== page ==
Looking at curricula at different medical schools around the country, we get some clues as to what medical education will look like in the near future. For students entering classes in 2016 and beyond, and who’ve grown up around technology and the new changes in healthcare, medical school will be nothing like it was even five years ago. Here are just some of the innovations and new changes being implemented by some of the leading schools in the nation:
• A focus on technology: because today’s applicants are much more tech savvy, and since medical advances are happening at breakneck speed, medical students need technology to keep up. New buildings and spaces are being created that simulate high tech operating rooms and emergency rooms so that students can practice in real life settings. It’s no longer enough to sit in a library and simply read textbooks and journals. Many schools are supplying students with iPads and implementing iPad based curriculums, which encourage active learning and enhance participation. The University of California-Irvine School of Medicine, for example, became the first medical school to go completely digital, and in 2010 began a comprehensive, iPad-based curriculum. By 2013, they announced that the first class using this new technology scored 23 percent higher on their national exams than previous classes. Expect to see much more of these types of innovations in the future.
• Combined primary care degree: since primary care is where healthcare will be focused in the coming years, more schools will be offering combined degrees so that primary care physicians can also practice in other areas of specialization. Brown University Medical School, for example, is beginning a dual degree in primary care and population health in order to prepare students for a career in which they can do both.
• Accelerated M.D. degrees: schools such as the University of California Davis School of Medicine, Texas Tech University School of Medicine, Louisiana State University School of Medicine, and New York University School of Medicine are offering an accelerated three-year medical degree. Two of the main reasons that medical schools are experimenting with a 3-year degree option is to cut the cost of a medical education and to attract more students to pursue careers in primary care. These fast-track programs are not for everyone, but with projections showing that physician shortages will become drastically worse over the next ten years, more schools are looking to accelerated programs as a way to recruit and graduate students who will commit to primary care.
• Problem-Based Learning: students entering medical school today are expected to have a totally different mindset when it comes to approaching their studies. The last ten years have seen more medical advances and breakthroughs than in the previous hundred years combined. The entire DNA molecule has now been sequenced, which means that we’ll be able to identify and conceivably prevent, treat, or cure almost every possible disease. The goal of problem-based learning in medicine is to help students enhance their problem-solving and learning skills. By working on real patient cases in small groups, medical students develop communication and collaboration skills, as well as becoming more flexible in how they apply their knowledge.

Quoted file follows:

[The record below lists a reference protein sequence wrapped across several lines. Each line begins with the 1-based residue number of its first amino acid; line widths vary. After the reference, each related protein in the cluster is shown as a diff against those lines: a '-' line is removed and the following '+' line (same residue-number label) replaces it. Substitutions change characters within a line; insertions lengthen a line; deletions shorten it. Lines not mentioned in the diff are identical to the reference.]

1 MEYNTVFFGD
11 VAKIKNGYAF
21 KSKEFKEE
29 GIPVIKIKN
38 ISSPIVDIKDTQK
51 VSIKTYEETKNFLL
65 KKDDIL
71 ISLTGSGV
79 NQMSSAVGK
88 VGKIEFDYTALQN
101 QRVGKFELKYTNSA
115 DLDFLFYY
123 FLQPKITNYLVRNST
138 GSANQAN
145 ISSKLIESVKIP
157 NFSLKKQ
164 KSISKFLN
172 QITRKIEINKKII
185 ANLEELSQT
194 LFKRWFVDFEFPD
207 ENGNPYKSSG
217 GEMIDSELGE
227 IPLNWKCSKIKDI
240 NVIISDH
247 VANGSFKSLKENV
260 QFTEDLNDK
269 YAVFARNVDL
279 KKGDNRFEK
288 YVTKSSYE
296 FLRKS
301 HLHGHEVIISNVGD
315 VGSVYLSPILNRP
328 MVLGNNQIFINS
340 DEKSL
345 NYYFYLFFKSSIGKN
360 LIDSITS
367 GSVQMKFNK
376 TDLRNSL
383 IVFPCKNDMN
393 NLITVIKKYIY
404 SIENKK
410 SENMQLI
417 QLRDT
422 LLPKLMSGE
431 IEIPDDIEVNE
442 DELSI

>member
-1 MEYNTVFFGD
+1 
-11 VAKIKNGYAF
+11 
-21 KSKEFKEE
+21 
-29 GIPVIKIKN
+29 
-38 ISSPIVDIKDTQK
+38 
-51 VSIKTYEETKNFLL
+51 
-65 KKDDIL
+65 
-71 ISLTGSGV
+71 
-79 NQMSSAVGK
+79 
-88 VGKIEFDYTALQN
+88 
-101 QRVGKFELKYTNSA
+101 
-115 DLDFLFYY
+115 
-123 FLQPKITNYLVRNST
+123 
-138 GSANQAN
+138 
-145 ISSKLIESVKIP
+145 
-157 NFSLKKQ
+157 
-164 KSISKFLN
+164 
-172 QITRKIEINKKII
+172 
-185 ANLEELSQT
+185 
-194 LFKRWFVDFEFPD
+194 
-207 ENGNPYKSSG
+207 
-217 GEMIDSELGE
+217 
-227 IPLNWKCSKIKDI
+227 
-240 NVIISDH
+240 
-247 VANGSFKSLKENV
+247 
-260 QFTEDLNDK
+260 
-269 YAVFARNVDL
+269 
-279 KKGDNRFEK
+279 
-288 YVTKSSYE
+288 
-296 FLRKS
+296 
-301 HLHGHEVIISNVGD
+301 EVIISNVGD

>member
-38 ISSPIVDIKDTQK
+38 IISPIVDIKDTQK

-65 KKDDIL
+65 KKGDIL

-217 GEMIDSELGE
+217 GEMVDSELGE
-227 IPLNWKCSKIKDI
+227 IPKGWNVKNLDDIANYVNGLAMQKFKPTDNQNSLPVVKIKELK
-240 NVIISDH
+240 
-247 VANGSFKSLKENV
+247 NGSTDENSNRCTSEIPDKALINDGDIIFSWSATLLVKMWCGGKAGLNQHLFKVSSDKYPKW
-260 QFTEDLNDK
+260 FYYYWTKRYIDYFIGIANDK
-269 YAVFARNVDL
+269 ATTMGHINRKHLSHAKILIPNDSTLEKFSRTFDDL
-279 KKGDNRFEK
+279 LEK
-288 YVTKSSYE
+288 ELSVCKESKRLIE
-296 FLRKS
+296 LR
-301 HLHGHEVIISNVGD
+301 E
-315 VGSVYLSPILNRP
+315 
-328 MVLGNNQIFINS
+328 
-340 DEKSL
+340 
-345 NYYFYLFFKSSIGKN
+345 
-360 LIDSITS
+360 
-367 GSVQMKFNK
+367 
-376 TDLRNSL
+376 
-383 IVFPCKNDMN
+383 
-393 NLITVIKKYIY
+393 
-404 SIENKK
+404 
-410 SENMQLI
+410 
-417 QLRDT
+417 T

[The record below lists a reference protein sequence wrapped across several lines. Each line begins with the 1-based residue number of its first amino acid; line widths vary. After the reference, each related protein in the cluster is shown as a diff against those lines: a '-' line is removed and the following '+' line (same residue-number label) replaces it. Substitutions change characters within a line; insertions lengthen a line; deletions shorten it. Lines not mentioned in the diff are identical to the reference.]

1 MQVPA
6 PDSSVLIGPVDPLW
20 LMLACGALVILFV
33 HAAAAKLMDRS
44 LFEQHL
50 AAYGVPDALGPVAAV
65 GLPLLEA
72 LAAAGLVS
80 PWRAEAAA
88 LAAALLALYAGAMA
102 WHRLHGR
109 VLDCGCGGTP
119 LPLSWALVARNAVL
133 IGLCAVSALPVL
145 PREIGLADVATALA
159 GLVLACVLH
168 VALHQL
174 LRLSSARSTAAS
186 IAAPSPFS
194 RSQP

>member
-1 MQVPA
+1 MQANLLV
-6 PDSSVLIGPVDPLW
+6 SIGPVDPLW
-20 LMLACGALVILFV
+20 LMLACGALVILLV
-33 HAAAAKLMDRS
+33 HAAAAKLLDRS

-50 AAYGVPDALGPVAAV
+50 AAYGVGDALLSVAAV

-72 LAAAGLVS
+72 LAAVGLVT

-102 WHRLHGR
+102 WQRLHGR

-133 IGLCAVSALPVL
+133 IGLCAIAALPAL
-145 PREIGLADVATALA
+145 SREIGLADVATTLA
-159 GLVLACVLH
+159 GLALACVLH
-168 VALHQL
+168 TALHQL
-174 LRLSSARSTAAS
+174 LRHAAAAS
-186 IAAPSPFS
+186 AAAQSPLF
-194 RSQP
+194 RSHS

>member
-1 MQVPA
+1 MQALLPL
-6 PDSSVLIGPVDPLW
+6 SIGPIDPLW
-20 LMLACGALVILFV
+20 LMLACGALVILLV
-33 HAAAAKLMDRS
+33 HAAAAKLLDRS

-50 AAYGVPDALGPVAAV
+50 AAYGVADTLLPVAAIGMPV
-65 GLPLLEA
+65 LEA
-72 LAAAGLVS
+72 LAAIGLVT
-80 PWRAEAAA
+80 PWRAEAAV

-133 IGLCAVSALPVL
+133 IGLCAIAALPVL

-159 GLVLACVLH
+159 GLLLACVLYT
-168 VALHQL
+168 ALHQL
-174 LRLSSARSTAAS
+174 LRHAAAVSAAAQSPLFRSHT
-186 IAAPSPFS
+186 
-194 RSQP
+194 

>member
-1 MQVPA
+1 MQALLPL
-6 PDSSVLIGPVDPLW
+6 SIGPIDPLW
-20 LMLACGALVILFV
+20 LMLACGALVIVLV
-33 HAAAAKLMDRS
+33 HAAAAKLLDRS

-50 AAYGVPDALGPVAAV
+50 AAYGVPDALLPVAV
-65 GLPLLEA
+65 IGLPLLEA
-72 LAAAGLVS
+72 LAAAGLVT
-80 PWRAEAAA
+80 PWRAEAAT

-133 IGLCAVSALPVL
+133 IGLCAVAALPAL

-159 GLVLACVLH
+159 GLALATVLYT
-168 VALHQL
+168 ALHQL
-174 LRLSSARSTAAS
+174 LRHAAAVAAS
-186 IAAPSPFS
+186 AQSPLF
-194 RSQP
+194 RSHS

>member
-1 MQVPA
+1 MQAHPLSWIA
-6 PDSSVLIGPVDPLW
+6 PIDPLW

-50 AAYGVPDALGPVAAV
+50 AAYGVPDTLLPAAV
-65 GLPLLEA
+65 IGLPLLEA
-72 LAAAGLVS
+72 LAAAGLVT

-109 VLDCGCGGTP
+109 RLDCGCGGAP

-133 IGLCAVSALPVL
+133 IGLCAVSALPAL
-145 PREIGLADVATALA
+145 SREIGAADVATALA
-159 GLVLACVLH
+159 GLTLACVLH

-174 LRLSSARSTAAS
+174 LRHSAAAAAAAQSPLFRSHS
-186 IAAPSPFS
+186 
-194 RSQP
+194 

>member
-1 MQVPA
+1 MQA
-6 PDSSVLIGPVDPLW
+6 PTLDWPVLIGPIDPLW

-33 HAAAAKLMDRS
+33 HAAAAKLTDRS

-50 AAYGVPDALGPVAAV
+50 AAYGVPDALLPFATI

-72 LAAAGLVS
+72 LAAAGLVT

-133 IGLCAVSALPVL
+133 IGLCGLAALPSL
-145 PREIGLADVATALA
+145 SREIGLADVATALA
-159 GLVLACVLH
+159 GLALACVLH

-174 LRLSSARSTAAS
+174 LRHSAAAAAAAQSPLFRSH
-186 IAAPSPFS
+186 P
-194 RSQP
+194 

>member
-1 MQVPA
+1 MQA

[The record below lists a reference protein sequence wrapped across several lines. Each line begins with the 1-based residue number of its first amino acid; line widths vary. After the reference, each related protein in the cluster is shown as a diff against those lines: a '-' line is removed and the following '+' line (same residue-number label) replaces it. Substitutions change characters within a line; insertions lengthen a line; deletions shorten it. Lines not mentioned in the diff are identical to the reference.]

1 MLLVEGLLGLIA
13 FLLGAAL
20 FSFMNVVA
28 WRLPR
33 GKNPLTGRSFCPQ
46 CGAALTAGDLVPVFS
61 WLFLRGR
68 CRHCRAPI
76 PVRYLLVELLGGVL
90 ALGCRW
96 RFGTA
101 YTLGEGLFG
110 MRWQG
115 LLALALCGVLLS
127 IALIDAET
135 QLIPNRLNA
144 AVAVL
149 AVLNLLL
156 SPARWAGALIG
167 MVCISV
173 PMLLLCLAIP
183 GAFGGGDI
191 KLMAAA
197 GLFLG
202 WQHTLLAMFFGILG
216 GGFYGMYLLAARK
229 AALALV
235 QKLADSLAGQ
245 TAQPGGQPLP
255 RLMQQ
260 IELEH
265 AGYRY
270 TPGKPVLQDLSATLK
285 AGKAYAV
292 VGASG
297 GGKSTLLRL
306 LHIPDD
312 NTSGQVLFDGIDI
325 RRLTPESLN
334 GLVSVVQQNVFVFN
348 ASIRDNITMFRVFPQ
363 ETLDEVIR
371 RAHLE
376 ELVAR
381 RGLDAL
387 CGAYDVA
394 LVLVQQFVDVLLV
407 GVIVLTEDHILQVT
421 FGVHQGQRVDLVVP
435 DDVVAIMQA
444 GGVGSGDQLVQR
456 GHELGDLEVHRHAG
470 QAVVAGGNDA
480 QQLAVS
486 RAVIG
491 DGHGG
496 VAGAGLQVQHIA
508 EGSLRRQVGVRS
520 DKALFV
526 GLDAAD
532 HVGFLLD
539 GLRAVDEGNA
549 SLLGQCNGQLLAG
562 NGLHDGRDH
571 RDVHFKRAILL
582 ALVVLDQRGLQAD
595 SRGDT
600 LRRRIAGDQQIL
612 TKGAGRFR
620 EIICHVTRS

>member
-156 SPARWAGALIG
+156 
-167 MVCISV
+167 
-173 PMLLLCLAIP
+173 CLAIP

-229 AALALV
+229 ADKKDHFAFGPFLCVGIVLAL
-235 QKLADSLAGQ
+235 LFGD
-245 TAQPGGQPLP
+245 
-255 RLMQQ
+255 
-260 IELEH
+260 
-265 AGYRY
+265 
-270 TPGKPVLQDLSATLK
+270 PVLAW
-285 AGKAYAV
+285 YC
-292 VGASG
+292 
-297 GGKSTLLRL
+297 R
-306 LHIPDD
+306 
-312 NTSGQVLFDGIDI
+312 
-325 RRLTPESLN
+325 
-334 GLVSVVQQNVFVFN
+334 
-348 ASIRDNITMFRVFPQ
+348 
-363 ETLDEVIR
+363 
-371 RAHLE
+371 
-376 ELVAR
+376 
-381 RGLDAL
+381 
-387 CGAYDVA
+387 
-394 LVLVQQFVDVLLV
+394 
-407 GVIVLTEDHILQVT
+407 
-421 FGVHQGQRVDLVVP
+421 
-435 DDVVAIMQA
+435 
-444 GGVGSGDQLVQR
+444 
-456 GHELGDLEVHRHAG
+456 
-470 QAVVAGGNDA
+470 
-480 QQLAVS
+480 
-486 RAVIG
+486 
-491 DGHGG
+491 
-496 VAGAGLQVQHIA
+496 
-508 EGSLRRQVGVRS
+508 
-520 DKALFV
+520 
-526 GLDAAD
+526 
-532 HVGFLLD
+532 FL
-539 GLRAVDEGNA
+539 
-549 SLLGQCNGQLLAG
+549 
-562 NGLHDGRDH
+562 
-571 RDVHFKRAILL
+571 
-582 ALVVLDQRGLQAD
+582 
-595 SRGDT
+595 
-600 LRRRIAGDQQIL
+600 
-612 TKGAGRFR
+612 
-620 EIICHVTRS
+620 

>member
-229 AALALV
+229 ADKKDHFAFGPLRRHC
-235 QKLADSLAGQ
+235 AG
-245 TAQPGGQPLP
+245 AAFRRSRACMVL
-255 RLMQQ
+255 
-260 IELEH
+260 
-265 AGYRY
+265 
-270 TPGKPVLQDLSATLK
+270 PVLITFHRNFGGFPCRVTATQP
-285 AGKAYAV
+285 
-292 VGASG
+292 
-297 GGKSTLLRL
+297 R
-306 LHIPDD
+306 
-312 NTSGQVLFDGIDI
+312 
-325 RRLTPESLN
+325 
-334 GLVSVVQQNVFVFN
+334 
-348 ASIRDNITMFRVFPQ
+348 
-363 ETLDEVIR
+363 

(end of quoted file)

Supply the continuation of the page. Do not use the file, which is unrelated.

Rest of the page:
• Integrating Research Principles: medical schools are realizing that with medical advances occurring as such a rapid pace, future physicians need to know and be able to use research principles. To do that, many schools are integrating research principles into the curriculum and involving teams of expert faculty researchers to help students solve health problems based on real-life cases. For example, at the new Oakland University Beaumont School of Medicine, established in 2011, students get extra financial aid in their fourth year if they participate in a research project of significant merit.
• Skipping residency programs: some states such as Missouri are addressing the physician shortage by passing laws that would allow medical school graduates to start treating patients without having to spend an extra 3 to 6 years in a residency program. The Missouri law, for example, would issue a license to someone who has graduated from medical school within the past three years and passed the first two rounds of licensing exams within the last two years. These graduates would provide primary care services in medically underserved areas as long as they are supervised by another physician. Other states such as Arkansas, Kansas, and Oklahoma are also enacting similar measures or considering the idea as a way to meet physician shortages.
With 144 medical schools in the United States, and nine more opening in 2016-2107, students have a wider range of options than ever. For over 100 years, medical schools have been training doctors in the same way. But that’s beginning to change, and the new trend in medical school is to revamp curricula and programs so that they reflect the changing face of healthcare and the changing dynamics of modern day students. Technology is the rage. Modern buildings and facilities that simulate real-life medical situations are becoming more common. Smaller class sizes emphasize team work and collaboration among students. And integrating the curricula with patient care early on is the wave of the future. At no time has medical school education been more exciting and challenging. For young students planning a career in medicine, the next ten years will be an incredible decade of both change and opportunity.
Reprinted from: The New Medical School Preparation & Admissions Guide, 2016: